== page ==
FORMAT$(MyINSTR(2, sMainString, sSearchString)) + $CRLF + _   ' returns 2
                                               FORMAT$(MyINSTR(3, sMainString, sSearchString)) + $CRLF + _   ' returns 3
                                               FORMAT$(MyINSTR(4, sMainString, sSearchString))               ' returns 0
                                    
                                        MSGBOX FORMAT$(MyINSTR2(0, sMainString, sSearchString)) + $CRLF + _   ' returns 0
                                               FORMAT$(MyINSTR2(1, sMainString, sSearchString)) + $CRLF + _   ' returns 0
                                               FORMAT$(MyINSTR2(2, sMainString, sSearchString)) + $CRLF + _   ' returns 0
                                               FORMAT$(MyINSTR2(3, sMainString, sSearchString)) + $CRLF + _   ' returns 0
                                               FORMAT$(MyINSTR2(4, sMainString, sSearchString))               ' returns 0
                                    
                                    END FUNCTION
                                    
                                    FUNCTION MyINSTR(BYVAL lPos AS LONG, sMainString AS STRING, sSearchString AS STRING) AS LONG
                                    
                                        WHILE lPos > 0 AND lPos <= LEN(sMainString) + LEN(sSearchString)
                                            IF MID$(sMainString, lPos, LEN(sSearchString)) = sSearchString THEN
                                                FUNCTION = lPos
                                                EXIT FUNCTION
                                            END IF
                                            INCR lPos
                                        WEND
                                        FUNCTION = 0
                                    
                                    END FUNCTION
                                    
                                    FUNCTION MyINSTR2(BYVAL lPos AS LONG, sMainString AS STRING, sSearchString AS STRING) AS LONG
                                    
                                        LOCAL lFlag     AS LONG
                                        LOCAL lIndex    AS LONG
                                    
                                        WHILE lPos > 0 AND lPos <= LEN(sMainString) + LEN(sSearchString)
                                            lFlag = 0
                                            FOR lIndex = 1 TO LEN(sSearchString)
                                                IF MID$(sMainString, lPos + lIndex - 1, 1) = MID$(sSearchString, lIndex, 1) THEN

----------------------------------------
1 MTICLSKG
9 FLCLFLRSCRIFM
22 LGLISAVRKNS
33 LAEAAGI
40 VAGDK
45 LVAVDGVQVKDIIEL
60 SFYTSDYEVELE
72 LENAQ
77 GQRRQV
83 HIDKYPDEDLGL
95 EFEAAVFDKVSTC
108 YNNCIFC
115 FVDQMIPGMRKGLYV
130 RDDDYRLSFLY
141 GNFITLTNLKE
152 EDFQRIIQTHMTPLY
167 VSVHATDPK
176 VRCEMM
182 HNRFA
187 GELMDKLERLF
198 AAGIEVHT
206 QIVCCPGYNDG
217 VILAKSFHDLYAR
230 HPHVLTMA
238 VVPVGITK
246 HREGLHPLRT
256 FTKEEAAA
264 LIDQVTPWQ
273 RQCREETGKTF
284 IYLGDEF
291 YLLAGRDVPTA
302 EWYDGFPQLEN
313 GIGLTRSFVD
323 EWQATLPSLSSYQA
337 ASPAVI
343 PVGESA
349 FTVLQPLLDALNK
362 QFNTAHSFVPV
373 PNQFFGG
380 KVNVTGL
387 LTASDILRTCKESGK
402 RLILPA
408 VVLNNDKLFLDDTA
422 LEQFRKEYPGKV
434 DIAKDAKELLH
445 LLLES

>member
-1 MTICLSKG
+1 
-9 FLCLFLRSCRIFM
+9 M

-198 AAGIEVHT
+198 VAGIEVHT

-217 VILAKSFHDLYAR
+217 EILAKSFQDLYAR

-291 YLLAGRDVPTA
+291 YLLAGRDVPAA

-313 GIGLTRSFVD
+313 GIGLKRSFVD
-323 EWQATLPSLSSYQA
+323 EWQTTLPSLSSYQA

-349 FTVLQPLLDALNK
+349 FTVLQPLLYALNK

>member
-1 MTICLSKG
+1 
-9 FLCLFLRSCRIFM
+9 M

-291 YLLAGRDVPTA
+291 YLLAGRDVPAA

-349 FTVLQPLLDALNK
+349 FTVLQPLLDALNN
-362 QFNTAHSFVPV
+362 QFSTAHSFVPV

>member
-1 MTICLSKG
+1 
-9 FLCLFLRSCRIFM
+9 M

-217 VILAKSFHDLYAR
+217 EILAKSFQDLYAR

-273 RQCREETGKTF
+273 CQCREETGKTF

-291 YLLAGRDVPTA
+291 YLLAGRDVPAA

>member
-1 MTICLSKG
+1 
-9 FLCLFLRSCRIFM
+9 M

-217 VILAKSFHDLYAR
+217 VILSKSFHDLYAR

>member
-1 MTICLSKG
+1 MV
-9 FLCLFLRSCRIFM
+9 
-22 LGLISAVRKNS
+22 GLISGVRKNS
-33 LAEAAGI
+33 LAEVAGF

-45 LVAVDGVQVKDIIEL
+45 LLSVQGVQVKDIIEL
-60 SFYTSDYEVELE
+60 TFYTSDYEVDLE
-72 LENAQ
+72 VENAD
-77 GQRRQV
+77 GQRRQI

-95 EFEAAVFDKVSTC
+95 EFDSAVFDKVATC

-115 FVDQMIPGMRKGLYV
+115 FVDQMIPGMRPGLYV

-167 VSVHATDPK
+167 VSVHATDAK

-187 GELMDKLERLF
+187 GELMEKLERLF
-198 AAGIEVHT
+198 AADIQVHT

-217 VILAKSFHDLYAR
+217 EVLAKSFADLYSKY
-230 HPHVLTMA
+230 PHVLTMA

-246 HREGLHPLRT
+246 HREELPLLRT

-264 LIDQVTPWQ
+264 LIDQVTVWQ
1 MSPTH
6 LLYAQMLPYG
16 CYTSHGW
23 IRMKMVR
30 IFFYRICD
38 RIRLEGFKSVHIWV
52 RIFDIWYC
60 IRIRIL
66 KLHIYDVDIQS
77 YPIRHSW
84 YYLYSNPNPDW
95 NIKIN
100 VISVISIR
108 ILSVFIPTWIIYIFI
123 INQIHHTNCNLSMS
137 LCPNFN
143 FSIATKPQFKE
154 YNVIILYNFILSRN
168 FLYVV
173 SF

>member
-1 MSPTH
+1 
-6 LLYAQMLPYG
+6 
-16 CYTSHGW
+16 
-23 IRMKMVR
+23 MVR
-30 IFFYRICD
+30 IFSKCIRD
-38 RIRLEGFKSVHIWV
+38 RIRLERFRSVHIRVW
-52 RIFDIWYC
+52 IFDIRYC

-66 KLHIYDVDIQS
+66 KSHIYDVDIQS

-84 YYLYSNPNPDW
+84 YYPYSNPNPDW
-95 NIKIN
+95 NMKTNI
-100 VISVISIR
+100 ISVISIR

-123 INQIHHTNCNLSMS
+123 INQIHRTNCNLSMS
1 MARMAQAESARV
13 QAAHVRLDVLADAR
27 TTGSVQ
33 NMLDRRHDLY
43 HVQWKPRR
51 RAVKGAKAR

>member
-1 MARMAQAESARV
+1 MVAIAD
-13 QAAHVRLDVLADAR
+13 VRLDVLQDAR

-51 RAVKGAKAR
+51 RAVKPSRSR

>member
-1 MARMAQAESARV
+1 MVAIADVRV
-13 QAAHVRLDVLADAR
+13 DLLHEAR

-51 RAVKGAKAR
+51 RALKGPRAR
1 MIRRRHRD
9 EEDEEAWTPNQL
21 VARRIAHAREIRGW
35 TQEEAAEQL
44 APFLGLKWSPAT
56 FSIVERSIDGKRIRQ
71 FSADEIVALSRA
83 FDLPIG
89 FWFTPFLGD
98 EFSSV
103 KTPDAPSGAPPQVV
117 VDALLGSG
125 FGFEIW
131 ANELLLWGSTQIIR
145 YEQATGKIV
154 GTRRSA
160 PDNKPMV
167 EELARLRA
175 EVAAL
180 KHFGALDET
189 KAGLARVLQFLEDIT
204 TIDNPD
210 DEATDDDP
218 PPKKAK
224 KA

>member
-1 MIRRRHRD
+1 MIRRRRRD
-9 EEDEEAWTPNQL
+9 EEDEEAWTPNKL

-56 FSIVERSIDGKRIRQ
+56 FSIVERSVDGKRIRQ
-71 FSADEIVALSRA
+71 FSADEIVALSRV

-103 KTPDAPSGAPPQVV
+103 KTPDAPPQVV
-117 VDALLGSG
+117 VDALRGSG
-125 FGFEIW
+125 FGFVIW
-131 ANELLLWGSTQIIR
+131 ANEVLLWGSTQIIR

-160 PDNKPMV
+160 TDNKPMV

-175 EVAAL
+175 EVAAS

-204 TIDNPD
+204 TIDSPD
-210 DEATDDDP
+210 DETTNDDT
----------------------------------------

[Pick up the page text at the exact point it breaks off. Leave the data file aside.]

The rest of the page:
lFlag = 1
                                                ELSE
                                                    lFlag = 0
                                                END IF
                                            NEXT lIndex
                                            IF ISTRUE(lFlag) THEN
                                                FUNCTION = lPos
                                                EXIT FUNCTION
                                            END IF
                                            INCR lPos
                                        WEND
                                        FUNCTION = 0
                                    
                                    END FUNCTION
                                    You will notice that it there is quite a bit more code involved in MyINSTR2 which is why I'm sure the powers that be chose not to use it as it can slow things down.

                                    Both functions will return zero if the start position is less than 1 or greater than the length of the main string. MyINSTR returns the start position in the other cases because it is using MID$ and specifying a length of zero so it gets a zero length or null string and compares it to the null search string to find a match at the start position. MyINSTR2 returns zero for all the other cases because the code inside the FOR/NEXT loop is never executed because the stop pararmenter is less than the start parameter and the step is the default of plus one.

                                    Personally, I'm happy with the way things work at present, I just need to be sure I'm not using a null string as my search string. I can know that I'm not using a null string if I'm using string constants in my code, or I can infer it from what I set the search string variable to earlier in my code, or, if I'm not sure what the variable is going to be set to (ie. from user input at run time), I can test the search string variable before doing the INSTR call.

                                    The documentation could use a little bit clearer of a warning about this situation but otherwise, it isn't bad as the information is there.
                                    Jeff Blakeney

                                    Comment